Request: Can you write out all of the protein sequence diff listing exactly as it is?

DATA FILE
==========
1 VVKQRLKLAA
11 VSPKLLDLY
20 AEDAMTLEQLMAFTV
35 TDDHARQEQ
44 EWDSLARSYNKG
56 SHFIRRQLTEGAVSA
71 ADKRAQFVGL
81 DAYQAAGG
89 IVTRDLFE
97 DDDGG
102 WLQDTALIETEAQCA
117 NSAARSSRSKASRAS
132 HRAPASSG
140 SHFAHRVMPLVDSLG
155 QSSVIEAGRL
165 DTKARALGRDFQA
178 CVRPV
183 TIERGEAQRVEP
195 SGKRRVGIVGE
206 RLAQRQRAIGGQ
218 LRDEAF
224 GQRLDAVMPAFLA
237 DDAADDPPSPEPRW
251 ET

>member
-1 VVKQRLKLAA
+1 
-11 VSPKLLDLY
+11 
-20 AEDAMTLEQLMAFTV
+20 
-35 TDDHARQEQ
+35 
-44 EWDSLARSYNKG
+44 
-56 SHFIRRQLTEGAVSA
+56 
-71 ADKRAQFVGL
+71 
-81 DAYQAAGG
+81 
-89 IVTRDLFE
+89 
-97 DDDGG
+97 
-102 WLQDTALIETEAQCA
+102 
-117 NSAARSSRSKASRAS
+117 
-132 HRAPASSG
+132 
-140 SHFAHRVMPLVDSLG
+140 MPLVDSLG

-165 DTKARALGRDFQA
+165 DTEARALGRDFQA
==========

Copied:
1 VVKQRLKLAA
11 VSPKLLDLY
20 AEDAMTLEQLMAFTV
35 TDDHARQEQ
44 EWDSLARSYNKG
56 SHFIRRQLTEGAVSA
71 ADKRAQFVGL
81 DAYQAAGG
89 IVTRDLFE
97 DDDGG
102 WLQDTALIETEAQCA
117 NSAARSSRSKASRAS
132 HRAPASSG
140 SHFAHRVMPLVDSLG
155 QSSVIEAGRL
165 DTKARALGRDFQA
178 CVRPV
183 TIERGEAQRVEP
195 SGKRRVGIVGE
206 RLAQRQRAIGGQ
218 LRDEAF
224 GQRLDAVMPAFLA
237 DDAADDPPSPEPRW
251 ET

>member
-1 VVKQRLKLAA
+1 
-11 VSPKLLDLY
+11 
-20 AEDAMTLEQLMAFTV
+20 
-35 TDDHARQEQ
+35 
-44 EWDSLARSYNKG
+44 
-56 SHFIRRQLTEGAVSA
+56 
-71 ADKRAQFVGL
+71 
-81 DAYQAAGG
+81 
-89 IVTRDLFE
+89 
-97 DDDGG
+97 
-102 WLQDTALIETEAQCA
+102 
-117 NSAARSSRSKASRAS
+117 
-132 HRAPASSG
+132 
-140 SHFAHRVMPLVDSLG
+140 MPLVDSLG

-165 DTKARALGRDFQA
+165 DTEARALGRDFQA